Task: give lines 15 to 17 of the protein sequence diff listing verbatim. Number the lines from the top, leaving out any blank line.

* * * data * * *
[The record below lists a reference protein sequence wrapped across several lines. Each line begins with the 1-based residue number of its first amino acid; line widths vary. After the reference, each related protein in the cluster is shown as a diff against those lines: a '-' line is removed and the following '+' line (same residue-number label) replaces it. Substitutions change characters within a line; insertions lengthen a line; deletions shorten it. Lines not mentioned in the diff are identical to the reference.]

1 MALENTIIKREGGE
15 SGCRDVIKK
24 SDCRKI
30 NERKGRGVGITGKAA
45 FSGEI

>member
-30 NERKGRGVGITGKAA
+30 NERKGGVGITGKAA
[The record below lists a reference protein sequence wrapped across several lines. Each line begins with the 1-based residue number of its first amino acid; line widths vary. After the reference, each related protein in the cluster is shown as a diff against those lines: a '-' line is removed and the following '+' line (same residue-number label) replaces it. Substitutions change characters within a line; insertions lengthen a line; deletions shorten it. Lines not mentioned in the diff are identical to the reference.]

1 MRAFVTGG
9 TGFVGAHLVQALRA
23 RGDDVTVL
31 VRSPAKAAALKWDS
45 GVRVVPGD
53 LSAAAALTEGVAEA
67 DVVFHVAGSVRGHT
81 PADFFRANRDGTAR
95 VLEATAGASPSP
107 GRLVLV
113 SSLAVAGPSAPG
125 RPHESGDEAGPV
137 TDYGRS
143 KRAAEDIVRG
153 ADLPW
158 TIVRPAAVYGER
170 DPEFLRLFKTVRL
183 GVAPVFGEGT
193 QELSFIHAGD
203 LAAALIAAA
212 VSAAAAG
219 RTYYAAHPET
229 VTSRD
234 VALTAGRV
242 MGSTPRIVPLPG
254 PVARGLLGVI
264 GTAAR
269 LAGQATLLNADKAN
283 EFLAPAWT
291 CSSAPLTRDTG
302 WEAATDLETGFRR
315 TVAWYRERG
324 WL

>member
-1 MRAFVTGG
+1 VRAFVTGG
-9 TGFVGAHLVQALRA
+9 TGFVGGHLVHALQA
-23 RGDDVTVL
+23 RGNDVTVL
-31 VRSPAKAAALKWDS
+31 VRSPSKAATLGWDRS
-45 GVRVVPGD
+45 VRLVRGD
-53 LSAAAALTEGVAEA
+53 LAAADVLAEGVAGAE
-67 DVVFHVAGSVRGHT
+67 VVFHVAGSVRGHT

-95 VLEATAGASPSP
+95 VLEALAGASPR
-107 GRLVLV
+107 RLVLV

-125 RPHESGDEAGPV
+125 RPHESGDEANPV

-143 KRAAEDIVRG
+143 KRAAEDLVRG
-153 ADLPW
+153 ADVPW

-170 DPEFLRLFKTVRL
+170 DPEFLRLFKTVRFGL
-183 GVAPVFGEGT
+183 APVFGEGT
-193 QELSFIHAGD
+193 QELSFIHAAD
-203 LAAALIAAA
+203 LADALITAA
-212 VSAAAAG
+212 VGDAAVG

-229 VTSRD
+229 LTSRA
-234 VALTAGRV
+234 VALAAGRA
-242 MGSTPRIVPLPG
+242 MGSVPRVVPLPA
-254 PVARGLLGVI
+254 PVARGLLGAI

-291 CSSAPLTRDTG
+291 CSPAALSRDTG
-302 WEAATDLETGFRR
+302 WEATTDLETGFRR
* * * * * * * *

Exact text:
45 GVRVVPGD
53 LSAAAALTEGVAEA
67 DVVFHVAGSVRGHT